Economies worldwide are staggering under the devastating effects of the Covid-19 coronavirus pandemic and there are fears that the South African economy will be forced to its knees as shops close their doors and people go into lockdown.
But while central banks in various countries have already pledged billions of dollars in to support their economies, businesses and workers that have lost their jobs, South Africa is still waiting for details of the economic stimulus package that President Cyril Ramaphosa promised last week.
With China, the US and countries in Europe expected to experience economic contraction in the first half of the year, South Africa’s growth prospects are grim.
Johann Els, chief economist at Old Mutual, said the economy could shrink by 2% this year and the country’s budget deficit could rocket to 10%, instead of growth of 0.9% and a budget deficit of 6.8%, which were forecast during the budget in February.
PwC expects a contraction of 1.5% – also significantly greater than the Reserve Bank’s most recent estimate of 0.2%.
The impact on jobs could be enormous. Economists said it would be difficult to forecast the effect, but that thousands of jobs would be lost, especially in industries such as tourism, accommodation and the mining industry, said Els.
Geordin Hill-Lewis, a DA member of Parliament and the party’s spokesperson on finance, said the country could lose up to a million jobs. In a letter addressed to Finance Minister Tito Mboweni on Wednesday, he said the country was facing a full-blown recession.
He asked for government to come up with its economic aid packet quickly, as promised by Ramaphosa last Sunday, in order to prevent thousands of small and medium business enterprises (SMEs) from laying off employees or closing shop.
Hill-Lewis told Rapport he was overwhelmed by phone calls from SMEs that can’t afford to hold out another two weeks. Some have already closed, because they do not have the money to pay their workers at the end of this month.
Lullu Krugel, chief economist at PwC, said the impact of Covid-19 on the economy could be seen within a month at SMEs and industries such as accommodation and tourism would be hit the hardest.
She said that for larger businesses, it would take between three and six months, but it also depended on various factors, such as whether their employees could work from home or not.
The ILO expects that between 5.3 million and 25 million people worldwide would lose their jobs as a result of the pandemic, and the resulting restrictions on businesses, quarantine and travel restrictions.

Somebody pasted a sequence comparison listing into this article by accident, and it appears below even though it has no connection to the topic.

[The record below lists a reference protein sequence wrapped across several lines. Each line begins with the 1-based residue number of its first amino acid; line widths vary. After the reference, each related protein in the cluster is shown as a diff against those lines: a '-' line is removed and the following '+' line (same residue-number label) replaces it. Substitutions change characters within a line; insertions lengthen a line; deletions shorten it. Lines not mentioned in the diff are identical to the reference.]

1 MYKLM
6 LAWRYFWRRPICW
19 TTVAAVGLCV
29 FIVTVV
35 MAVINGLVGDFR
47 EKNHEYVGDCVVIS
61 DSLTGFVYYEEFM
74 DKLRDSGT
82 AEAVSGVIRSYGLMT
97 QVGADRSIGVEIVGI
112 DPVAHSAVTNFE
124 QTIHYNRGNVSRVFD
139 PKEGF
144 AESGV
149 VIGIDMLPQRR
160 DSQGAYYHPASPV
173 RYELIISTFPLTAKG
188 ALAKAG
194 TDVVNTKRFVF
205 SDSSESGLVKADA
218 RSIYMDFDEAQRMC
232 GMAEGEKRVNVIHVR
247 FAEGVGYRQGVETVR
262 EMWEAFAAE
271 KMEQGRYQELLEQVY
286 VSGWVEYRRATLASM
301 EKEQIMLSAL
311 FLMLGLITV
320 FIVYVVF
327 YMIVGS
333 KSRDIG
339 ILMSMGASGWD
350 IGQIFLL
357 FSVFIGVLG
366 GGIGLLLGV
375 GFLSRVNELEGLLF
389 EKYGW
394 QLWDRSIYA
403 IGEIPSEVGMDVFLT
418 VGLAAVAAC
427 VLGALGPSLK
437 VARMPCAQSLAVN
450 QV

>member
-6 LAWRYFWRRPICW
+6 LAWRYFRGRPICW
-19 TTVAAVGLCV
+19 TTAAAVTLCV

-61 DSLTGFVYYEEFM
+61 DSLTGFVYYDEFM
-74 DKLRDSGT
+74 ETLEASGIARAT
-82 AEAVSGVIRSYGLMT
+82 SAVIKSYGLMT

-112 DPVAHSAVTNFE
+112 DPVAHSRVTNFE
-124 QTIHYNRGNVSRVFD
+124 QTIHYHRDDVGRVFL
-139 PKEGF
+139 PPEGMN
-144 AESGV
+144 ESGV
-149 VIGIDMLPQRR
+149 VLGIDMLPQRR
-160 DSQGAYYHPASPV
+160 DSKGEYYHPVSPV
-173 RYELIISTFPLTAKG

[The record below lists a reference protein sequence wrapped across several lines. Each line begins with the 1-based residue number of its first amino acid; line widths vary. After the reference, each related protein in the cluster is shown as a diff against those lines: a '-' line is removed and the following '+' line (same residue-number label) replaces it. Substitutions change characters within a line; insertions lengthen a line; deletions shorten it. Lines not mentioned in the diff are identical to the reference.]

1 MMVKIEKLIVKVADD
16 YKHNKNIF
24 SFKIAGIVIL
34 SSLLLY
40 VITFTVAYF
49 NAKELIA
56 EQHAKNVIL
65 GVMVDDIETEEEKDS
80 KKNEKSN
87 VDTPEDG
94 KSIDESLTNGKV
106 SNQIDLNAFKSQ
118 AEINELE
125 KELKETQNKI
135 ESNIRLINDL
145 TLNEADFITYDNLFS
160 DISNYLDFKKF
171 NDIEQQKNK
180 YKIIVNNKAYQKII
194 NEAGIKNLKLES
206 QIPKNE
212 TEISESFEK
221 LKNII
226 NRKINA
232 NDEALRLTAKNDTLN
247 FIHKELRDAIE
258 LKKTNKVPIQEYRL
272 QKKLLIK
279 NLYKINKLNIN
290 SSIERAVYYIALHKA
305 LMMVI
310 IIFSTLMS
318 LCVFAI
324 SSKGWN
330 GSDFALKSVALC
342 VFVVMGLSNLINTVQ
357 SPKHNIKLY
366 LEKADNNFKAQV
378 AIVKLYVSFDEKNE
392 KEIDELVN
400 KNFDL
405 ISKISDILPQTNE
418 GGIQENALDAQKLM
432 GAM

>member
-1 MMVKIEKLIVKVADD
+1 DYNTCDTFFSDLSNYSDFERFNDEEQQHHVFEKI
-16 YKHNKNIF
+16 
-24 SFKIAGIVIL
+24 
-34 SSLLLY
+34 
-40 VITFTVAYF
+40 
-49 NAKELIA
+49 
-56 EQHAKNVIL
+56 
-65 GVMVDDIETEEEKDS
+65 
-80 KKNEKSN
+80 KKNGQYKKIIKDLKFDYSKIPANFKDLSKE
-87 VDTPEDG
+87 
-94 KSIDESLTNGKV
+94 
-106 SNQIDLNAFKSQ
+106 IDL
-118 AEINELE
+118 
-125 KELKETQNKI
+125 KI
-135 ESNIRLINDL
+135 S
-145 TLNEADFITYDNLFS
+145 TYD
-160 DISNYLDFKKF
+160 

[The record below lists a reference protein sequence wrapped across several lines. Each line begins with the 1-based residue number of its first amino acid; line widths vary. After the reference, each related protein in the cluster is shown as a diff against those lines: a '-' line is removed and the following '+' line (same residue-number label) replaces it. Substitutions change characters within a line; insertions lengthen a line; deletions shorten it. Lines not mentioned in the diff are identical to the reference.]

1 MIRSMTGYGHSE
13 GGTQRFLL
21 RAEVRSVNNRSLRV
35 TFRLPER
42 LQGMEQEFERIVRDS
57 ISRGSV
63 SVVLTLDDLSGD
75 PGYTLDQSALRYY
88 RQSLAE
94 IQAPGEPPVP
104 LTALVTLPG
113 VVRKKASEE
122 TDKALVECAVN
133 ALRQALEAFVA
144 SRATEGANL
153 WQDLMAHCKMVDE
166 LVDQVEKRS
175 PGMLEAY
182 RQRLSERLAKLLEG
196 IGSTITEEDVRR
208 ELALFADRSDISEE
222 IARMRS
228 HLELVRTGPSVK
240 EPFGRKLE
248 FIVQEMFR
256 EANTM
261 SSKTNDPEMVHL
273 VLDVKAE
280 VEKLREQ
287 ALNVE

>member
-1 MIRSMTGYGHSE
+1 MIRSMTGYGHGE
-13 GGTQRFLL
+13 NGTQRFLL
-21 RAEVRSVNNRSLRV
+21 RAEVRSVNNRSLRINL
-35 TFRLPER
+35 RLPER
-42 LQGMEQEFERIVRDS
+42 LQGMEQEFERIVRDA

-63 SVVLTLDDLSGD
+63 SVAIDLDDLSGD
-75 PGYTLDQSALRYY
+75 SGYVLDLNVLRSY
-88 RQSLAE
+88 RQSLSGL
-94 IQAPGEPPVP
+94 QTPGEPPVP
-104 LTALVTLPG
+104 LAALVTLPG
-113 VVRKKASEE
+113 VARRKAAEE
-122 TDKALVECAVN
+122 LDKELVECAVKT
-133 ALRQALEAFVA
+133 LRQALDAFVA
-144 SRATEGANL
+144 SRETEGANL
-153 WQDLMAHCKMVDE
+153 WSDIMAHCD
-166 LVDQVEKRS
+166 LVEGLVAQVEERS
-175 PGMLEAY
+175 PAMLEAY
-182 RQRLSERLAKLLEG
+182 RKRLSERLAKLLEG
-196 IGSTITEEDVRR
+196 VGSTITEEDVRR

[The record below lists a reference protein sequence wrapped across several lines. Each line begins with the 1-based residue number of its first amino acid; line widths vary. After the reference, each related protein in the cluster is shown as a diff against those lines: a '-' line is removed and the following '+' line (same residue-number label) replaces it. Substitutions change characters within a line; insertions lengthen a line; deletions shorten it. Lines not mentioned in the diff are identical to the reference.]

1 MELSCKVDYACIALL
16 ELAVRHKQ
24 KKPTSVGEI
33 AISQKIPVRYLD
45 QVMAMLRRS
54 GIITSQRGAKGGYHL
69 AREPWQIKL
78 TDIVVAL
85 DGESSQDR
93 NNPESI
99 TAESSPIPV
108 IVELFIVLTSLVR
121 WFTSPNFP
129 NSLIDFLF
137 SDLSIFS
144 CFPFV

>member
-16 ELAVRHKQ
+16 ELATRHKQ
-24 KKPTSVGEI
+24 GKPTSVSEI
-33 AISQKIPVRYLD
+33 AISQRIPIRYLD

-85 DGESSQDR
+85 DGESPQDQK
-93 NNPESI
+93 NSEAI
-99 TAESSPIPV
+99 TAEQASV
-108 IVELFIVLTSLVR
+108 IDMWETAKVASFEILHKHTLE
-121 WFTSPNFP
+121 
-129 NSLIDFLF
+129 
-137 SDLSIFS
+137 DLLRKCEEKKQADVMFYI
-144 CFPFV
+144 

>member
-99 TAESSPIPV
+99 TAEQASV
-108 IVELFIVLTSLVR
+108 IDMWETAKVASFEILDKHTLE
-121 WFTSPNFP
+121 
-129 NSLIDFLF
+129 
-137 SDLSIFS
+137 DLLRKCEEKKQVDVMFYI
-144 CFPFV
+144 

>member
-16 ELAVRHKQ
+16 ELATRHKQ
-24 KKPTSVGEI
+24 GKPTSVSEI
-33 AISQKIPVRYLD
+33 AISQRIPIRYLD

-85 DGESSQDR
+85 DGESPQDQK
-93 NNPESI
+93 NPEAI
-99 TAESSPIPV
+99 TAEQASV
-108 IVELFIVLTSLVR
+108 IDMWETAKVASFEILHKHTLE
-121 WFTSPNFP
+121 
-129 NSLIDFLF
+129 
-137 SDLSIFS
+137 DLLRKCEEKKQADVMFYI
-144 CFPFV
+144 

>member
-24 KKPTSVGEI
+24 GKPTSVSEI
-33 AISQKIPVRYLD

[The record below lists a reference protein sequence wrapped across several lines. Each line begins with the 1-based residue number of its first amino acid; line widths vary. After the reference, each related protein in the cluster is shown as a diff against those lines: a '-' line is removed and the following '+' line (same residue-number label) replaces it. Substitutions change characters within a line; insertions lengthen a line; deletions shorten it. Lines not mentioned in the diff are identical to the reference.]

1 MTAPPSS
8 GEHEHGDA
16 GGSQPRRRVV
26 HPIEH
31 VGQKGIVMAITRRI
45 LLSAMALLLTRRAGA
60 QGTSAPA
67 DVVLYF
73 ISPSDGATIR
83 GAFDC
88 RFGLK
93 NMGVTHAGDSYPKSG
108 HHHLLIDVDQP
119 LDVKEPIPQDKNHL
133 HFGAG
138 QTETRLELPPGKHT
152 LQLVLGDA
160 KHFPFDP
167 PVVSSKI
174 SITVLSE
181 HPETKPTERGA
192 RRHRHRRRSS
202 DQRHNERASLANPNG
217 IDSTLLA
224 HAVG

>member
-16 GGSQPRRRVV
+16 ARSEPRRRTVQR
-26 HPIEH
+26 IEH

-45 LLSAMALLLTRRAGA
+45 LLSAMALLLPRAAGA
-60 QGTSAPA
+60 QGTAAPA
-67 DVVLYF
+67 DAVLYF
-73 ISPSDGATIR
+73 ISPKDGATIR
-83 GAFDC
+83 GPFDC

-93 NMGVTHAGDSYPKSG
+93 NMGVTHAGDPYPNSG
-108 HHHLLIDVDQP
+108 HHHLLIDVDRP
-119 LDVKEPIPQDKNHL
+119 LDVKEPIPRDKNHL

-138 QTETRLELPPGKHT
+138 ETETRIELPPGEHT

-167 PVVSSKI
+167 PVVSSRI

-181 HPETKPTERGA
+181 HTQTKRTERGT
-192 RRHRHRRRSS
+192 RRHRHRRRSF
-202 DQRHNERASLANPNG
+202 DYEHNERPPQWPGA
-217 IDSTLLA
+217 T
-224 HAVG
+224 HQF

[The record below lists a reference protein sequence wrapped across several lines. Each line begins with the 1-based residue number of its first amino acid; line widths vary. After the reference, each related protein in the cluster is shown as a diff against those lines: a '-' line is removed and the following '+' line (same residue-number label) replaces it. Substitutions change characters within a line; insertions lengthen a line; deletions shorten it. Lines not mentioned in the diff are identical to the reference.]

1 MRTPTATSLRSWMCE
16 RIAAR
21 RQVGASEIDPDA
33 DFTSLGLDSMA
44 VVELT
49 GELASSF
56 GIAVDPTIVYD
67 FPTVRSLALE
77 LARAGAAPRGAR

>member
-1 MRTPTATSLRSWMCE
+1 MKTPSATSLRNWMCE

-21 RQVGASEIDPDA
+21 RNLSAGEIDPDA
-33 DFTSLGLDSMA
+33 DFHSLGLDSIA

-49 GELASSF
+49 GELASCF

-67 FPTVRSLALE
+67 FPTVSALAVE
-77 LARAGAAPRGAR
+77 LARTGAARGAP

During the financial crisis of 2008/2009, unemployment increased by 22 million, worldwide.
At the time, South Africa lost a million job opportunities, sending the unemployment rate to 24% At present, the unemployment rate is stands at 29%.
Limited government aid
On Friday, the US promised its citizens $1 trillion in aid, the European Central Bank this week announced a quantitative easing programme of $820 billion and various other central banks were pitching in to see where they could help support their companies.
In South Africa, assistance has been limited. An an interest rate cut of 1% to bring relief for debt repayments was announced this week.
Further measures include provision for businesses to apply to the Unemployment Insurance Fund for assistance and the department of small business is making R1 billion in support packages available so that smaller businesses can produce important consumer goods.
The Reserve Bank on Friday announced measures to ensure the cash flow between banks and the finance market, after challenges with liquidity were noticed.
Els said it was a small step in the right direction, because it would make it easier, cheaper and more regular liquidity.
At a media conference on Monday, Mboweni said that money from the National Disaster Relief Fund would be used and money would also be redirected from other programmes but by Friday night, no further details of these measures were made available.
The Banking Association of SA said it was in conversation with the banking regulator and the competition authorities about how banks can best protect their clients, SMEs and staff as well as help manage the economic impact. No announcement relating to such measures had been made by Friday either.
What other countries are doing
Annabel Bishop, an economist at Investec, said policy measures in other countries included cash out of state coffers, support to SMEs, payment holidays for mortgages and other loans, support to financial institutions, additional medical benefits, quantitative easing and easing of strict compliance requirements for banks.